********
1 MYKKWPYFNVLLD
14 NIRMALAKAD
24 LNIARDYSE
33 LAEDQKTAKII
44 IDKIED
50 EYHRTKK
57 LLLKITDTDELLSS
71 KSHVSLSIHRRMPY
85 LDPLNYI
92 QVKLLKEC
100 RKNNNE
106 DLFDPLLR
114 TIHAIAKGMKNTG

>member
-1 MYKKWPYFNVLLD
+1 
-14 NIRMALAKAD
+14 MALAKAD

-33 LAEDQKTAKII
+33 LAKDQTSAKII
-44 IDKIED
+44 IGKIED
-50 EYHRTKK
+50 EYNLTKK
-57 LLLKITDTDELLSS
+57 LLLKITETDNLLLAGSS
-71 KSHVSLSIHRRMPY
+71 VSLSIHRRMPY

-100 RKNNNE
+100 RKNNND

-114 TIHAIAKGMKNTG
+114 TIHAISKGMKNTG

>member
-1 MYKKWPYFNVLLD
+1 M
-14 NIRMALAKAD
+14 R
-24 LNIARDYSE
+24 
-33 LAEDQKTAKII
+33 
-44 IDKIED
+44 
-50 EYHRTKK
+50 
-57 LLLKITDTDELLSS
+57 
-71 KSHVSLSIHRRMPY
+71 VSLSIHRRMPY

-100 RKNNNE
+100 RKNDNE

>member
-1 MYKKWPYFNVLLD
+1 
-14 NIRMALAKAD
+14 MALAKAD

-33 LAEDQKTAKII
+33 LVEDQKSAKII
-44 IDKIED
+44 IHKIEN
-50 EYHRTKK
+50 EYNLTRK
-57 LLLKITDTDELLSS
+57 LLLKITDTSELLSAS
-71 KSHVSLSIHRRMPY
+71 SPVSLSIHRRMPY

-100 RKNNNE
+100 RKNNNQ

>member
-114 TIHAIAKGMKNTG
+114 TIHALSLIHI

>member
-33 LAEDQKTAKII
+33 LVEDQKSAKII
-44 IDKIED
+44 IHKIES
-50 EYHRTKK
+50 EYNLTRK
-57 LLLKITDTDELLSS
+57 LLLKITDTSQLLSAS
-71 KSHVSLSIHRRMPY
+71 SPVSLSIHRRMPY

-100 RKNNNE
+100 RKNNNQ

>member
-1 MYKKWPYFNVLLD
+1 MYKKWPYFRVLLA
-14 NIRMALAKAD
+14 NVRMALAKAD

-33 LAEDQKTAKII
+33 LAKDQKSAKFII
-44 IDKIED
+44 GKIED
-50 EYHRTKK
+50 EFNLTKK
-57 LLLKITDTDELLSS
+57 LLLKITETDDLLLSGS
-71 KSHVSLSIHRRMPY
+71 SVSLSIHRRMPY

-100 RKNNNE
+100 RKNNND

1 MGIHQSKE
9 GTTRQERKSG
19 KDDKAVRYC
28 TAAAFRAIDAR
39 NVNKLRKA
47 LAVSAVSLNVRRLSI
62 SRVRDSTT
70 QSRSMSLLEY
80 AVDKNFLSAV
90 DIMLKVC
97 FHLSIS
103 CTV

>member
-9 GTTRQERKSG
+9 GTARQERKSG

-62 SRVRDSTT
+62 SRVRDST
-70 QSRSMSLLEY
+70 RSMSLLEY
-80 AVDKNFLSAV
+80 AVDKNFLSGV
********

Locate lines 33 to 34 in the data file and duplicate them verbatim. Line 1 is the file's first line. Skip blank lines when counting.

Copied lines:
>member
-1 MYKKWPYFNVLLD